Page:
1998 OPEN FORUM Abstracts
CASE STUDY EVALUATING A NEONATAL RESPIRATORY MONITOR: VOLUMETRIC EXHALED CARBON DIOXIDE (VCO2) MONITORING OF A PREMATURE RECEIVING SURFACTANT.
John Emberger BS RRT, Mike Western RRT PPS, Sean Motoyoshi RRT, Dave Lapham BS RRT, Robert Locke DO, Departments of Respiratory Care and Neonatology, Christiana Care Health System, Newark, Delaware.
Background: The Novametrix COSMO Plus Respiratory Monitor (Novametrix Medical Systems, Wallingford CT) previously used in adults, now has neonatal capabilities. The capabilities include: ventilation mechanics, ETCO2, and Volumetric CO2 monitoring (VCO2 - CO2 volume/breath or CO2 production). We want to investigate the correlation of VCO2 to respiratory effort in premature infants. Case Summary: A 29 week gestation premature infant required mechanical ventilation at birth (IMV mode, PIP = 25 cmH2O, PEEP = 5 cmH2O, rate = 30 breaths/minute). The COSMO Plus Monitor was started with mechanical ventilation. Physicians determined that surfactant replacement was required. The graphic shown here represents the trend of the VCO2 and the ETCO2 during the period before and after surfactant was given (Note the arrow where surfactant was given). The ETCO2 was noted to correlate with the ABG (ETCO2 was 1-3 torr below PaCO2) both before and after surfactant was given. The premature infant was noted to have increased respiratory effort (paradoxic breathing pattern with intercostal and subcostal retractions). After the surfactant was given, the retractions subsided and the patient appeared comfortable on the current ventilator settings. Discussion: The premature infant had increased respiratory effort against the low compliance of the lungs. After surfactant was given respiratory effort appeared to dramatically decrease. The COSMO Plus showed a dramatic decrease in VCO2 which we believe correlated to a dramatic reduction in respiratory effort as the surfactant increased lung compliance. Future studies of many prematures may reveal if monitoring VCO2 is of value in trending work of breathing in correlation to weaning prematures from the ventilator.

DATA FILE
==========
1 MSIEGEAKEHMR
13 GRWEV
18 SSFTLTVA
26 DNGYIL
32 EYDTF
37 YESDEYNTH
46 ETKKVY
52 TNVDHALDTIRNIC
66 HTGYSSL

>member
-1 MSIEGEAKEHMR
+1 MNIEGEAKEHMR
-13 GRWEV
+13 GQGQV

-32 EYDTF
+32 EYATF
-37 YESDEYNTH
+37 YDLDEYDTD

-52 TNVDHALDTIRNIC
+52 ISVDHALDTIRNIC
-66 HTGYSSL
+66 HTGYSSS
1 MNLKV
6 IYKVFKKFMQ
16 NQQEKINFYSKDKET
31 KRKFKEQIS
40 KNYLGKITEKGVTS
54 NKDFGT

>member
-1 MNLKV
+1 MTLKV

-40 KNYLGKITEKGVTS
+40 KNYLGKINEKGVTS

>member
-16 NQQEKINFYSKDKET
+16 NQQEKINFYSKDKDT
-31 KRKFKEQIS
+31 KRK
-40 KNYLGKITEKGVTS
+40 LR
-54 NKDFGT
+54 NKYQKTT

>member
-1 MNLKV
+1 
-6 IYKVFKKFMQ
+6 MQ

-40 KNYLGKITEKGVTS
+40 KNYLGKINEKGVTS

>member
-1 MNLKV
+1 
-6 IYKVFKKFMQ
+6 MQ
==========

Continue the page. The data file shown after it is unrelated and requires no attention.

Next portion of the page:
(See Original for Figure)
The 44th International Respiratory Congress Abstracts-On-Disk®, November 7 - 10, 1998, Atlanta, Georgia.